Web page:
To increase awareness about brain tumors and the signs leading to diagnosis, Delaware's Kelly Heinz-Grundner Brain Tumor Foundation will host a fundraising walk along the Wilmington Riverfront Saturday.

Brain tumors are often deadly, but early detection gives patients and doctors more options for controlling growth and spread.

Stuart Sherman of Bear, Del, says his mom lost time before she was diagnosed.

"When she first went in to see the doctor, the doctor told her she was fine ... that there was no MRI needed," Sherman said. "She went home and, over the summer, she started getting worse. To us, she didn't seem right; she was not the mom and the Gloria that we knew."

Gloria Sherman died in January 2010, three months after lapsing into a coma.

A tumor can push on the brain or integrate in normal tissue causing big treatment complications.

Brain surgeon Donald O'Rourke, who cares for patients at the Hospital of the University of Pennsylvania, says the symptoms that suggest a brain tumor are often misdiagnosed by primary care doctors who--understandably--first suspect more common conditions such as stroke.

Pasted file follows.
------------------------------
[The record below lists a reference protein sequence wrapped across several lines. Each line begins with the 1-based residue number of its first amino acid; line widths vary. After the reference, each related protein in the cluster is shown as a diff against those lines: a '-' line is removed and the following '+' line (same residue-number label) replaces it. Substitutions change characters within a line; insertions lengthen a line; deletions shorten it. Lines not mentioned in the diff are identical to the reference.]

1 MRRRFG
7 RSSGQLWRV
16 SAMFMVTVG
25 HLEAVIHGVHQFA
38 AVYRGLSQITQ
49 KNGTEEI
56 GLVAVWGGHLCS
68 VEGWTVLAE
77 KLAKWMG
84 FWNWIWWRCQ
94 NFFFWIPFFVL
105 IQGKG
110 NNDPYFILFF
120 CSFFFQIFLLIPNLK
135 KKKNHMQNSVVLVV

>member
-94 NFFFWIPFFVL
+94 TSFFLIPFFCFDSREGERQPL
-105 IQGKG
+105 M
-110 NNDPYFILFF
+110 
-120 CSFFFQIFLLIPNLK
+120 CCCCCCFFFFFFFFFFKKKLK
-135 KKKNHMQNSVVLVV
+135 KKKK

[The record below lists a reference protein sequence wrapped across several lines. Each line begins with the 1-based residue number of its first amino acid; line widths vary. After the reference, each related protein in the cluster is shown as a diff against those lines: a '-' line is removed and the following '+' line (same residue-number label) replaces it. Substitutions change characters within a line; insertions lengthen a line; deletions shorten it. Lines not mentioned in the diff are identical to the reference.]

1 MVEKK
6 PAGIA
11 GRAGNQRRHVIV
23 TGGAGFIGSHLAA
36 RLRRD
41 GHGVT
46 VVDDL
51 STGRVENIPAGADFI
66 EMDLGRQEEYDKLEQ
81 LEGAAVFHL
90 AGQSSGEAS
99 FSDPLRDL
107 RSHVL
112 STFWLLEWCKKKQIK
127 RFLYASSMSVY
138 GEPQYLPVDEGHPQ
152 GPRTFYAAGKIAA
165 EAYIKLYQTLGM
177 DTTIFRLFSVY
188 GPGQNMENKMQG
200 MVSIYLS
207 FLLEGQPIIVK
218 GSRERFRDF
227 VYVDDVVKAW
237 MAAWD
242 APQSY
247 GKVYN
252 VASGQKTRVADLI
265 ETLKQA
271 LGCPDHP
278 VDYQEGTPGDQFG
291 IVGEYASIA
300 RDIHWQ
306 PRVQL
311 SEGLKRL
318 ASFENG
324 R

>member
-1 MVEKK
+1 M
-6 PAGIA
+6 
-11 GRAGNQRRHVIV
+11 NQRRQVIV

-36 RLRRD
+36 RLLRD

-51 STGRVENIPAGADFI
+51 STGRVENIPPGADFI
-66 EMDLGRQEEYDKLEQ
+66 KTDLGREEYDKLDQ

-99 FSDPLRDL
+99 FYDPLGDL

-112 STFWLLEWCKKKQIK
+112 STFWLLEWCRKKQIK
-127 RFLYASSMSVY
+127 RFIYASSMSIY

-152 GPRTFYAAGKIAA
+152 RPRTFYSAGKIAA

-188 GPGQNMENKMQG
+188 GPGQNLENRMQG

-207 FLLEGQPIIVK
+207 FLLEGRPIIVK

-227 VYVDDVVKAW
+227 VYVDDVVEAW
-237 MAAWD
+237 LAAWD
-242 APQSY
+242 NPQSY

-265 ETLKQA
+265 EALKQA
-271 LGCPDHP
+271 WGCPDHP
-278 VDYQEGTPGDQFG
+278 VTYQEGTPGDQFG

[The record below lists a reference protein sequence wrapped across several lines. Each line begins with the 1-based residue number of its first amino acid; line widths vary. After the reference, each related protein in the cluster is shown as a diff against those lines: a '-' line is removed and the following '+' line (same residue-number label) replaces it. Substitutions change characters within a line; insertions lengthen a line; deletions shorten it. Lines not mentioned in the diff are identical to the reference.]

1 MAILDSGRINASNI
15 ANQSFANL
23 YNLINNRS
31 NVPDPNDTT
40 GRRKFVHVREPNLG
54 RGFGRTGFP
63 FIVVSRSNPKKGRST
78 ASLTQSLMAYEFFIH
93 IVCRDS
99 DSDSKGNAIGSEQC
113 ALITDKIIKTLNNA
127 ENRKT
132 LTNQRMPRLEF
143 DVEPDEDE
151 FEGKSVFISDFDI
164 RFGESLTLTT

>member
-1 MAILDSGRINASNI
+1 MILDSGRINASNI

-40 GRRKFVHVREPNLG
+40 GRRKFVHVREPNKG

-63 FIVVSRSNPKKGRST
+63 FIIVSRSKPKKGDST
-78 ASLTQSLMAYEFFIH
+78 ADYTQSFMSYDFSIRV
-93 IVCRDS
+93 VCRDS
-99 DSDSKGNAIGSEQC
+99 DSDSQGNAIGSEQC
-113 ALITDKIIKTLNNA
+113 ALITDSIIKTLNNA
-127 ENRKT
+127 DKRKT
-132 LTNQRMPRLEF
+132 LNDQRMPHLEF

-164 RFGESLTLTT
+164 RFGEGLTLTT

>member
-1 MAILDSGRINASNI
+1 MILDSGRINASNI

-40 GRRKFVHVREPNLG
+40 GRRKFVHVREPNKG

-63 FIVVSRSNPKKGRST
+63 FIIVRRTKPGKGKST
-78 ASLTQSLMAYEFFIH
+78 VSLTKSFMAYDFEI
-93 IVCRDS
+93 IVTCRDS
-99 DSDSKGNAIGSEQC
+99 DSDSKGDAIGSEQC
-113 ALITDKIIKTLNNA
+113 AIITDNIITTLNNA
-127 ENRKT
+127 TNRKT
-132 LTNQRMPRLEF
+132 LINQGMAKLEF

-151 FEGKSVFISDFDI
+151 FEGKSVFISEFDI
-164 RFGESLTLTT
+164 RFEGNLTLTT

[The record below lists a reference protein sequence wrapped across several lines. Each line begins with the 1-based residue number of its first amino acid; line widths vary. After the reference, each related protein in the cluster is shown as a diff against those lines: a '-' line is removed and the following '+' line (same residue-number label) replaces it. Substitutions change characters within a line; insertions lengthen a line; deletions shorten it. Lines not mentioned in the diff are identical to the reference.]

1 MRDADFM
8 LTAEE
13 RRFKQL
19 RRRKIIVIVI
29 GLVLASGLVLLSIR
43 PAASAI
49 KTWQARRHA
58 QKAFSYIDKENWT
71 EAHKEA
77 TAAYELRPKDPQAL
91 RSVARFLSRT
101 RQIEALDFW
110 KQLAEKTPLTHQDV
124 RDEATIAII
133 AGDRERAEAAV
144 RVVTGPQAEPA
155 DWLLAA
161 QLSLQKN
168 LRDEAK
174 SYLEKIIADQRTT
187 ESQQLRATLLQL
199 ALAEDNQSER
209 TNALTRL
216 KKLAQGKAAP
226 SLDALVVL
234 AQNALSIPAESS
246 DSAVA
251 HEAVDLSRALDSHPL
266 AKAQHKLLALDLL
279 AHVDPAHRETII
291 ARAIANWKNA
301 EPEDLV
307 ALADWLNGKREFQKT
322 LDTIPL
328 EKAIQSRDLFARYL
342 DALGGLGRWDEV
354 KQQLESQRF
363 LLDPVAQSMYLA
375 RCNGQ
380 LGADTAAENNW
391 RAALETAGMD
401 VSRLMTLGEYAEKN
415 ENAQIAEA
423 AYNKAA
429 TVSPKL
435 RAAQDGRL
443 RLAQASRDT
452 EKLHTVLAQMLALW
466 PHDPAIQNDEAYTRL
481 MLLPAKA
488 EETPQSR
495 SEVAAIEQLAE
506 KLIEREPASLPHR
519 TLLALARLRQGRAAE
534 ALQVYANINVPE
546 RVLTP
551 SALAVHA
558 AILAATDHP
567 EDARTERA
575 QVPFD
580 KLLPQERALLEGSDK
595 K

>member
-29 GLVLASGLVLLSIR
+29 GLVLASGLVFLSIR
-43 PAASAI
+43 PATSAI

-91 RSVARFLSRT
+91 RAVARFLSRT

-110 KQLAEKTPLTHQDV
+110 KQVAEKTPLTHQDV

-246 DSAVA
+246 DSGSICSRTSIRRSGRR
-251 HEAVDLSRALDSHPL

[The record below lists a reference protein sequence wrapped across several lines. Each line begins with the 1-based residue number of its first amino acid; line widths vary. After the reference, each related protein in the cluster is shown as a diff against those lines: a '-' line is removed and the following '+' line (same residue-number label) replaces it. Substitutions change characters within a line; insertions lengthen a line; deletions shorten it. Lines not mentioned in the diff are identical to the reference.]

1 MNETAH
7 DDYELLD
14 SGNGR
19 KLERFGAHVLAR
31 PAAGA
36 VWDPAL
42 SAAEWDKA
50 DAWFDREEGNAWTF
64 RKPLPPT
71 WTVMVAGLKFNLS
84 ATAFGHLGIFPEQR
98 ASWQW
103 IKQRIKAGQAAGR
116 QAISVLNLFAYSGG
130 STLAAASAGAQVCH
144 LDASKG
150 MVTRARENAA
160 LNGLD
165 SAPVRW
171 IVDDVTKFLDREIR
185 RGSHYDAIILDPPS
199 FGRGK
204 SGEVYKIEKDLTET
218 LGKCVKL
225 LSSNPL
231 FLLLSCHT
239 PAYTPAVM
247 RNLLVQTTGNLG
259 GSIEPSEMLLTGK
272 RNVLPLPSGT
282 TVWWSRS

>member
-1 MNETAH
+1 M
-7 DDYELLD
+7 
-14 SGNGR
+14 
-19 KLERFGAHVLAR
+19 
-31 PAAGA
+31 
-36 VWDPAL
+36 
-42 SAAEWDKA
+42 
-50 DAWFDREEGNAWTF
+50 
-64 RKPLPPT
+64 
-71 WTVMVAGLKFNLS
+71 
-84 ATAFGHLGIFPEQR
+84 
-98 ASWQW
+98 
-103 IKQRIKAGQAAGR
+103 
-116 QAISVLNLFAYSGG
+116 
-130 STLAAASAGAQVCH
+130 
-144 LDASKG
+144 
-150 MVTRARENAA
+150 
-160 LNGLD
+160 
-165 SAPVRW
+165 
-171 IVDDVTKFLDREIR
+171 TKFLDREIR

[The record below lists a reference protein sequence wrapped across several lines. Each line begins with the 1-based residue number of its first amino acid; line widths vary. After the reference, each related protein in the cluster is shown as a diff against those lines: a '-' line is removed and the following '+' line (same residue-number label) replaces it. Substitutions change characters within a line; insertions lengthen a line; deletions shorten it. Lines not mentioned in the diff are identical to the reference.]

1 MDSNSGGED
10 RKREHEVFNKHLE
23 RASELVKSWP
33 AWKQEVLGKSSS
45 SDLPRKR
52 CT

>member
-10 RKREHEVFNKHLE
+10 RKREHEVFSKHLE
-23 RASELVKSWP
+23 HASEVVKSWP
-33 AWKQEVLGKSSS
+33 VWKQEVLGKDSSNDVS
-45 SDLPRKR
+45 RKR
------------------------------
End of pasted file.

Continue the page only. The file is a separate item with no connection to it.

"I think that we just have to be attentive to neurological illness, and we have to keep it a little less in the back of our minds, and a little more in the forefront, that someone presenting with headache or neurological symptoms or even something very subtle should have an MRI study," he said.

O'Rourke says doctors work in an era of cost containment, where they must justify every new test recommendation. At the same time, he says, an explosion of medical technology has given specialists better tools for detection and treatment.